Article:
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Portals of escape: A review of Counternarratives by John Keene

By Tim Groenland.

Review of Counternarratives by John Keene

John Keene, Counternarratives (Fitzcarraldo, 2016)

The first of the protagonists we meet in John Keene’s dense and absorbing collection Counternarratives is Juan Rodriguez, the first documented non-Native American to settle on Manhattan Island. Rodriguez – who, like many of the characters in these short stories and novellas, is of African descent, is legally indentured or enslaved, and is known by names in several languages – is shown surveying the lush shore of the island (what the final pages of Gatsby memorably described as the “fresh, green breast of the new world”) at the moment of his decision to flee the Dutch trading ship on which he has arrived. Through his encounters with the natives of the island, he has attained “the key of this language that most of the Dutch on the ship assured him they could not fully hear”, and thereby “unlocked a door” to their world. As he prepares to return to the ship, he leaves a hidden message for himself, fashioning a system of signs that will mark the spot of the “portal” he has discovered so as to let him back in: “he would understand that window, climb through it.”

The story signals the ambition of the collection as well as introducing several of its key themes. Rodriguez’s arrival in 1613, coming a few short years before the arrival in New England of the Puritans, at once summons a vast vista of the enslavement and cruelty that would accompany the birth of modernity in the New World while simultaneously providing a brief, utopian glimpse of other possible realities. Rodriguez’s actions model a kind of receptivity to otherness, an epistemological fluidity that will enable him to make a barely-imaginable transition between cultural worlds. The concealed signs he leaves at the Manhattan shore foreshadow a host of cryptic documents – concealed missives required careful decoding, secret drawings hidden in mattress straw, diary entries written in multilingual shorthand – that contain an almost supernatural power to liberate. “Long hours spent in the study of any text will reveal inner, unseen contours, an abstract architecture,” the narrator of one story metafictionally informs us: Counternarratives points us towards these contours and presents the literary artwork as secret document, a prophetic samizdat whose anarchic visions can be made legible only by the closest of readings.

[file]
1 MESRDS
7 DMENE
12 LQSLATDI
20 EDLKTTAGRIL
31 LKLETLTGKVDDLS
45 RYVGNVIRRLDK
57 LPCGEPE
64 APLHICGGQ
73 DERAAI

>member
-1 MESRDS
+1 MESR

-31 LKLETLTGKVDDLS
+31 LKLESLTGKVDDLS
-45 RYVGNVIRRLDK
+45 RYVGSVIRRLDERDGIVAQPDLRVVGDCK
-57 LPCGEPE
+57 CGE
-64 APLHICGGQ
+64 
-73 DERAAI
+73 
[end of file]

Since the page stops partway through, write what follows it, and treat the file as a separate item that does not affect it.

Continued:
Counternarratives - Manhattan

Taken as a whole, the book reads as an alternative literary history, moving from slave rebellions in the early Americas to the development of Black Atlantic modernism before ending in a nightmarish vision of contemporary globalised suffering. “Rivers”, for example, runs against the grain of American mythology to provide the most direct and strikingly literal example of Keene’s project of “writing back” against received white narratives. Here, we see Jim Watson unexpectedly encountering Huck Finn and Tom Sawyer in the street some years after the events of Mark Twain’s novels have taken place. The meeting does not go well: Huck gropes for the appropriate terms of engagement, while Tom (who, let’s recall, wants to tie Jim to a tree at the beginning of The Adventure of Huckleberry Finn) is a bullying white supremacist, hectoring the ostensibly liberated man with threats and warnings about the dangers of abolitionism. Jim’s internal monologue, meanwhile, reveals an inner life far more complex than anything suggested in Twain’s novels.

Counternarratives wears many of its intertexts on its sleeve, and stories are frequently introduced – or abruptly punctuated, almost in the manner of Brecht’s dramatic “interruptions” – with quotes from thinkers like James Baldwin, Gilles Deleuze, and Frantz Fanon. The ostentatiously experimental forms of several of the pieces (which incorporate interviews, newspaper reports and pseudo-academic notes) also recall Borges’ found documents and typographical experiments. During several of the opening section’s stories I was reminded – by the slyness of the apparently detached narrative voice, the layers of irony revealed upon rereading, and the gothic unease with which colonial masters register the illusory nature of their command – of Melville’s Benito Cereno. (I wondered, too, whether the story’s title might allude to the famous “Counterpane” episode of Moby-Dick, in which Ishmael awakes with the savage Queequeg’s “loving and affectionate” arm wrapped around him).

Counternarratives, San Domingo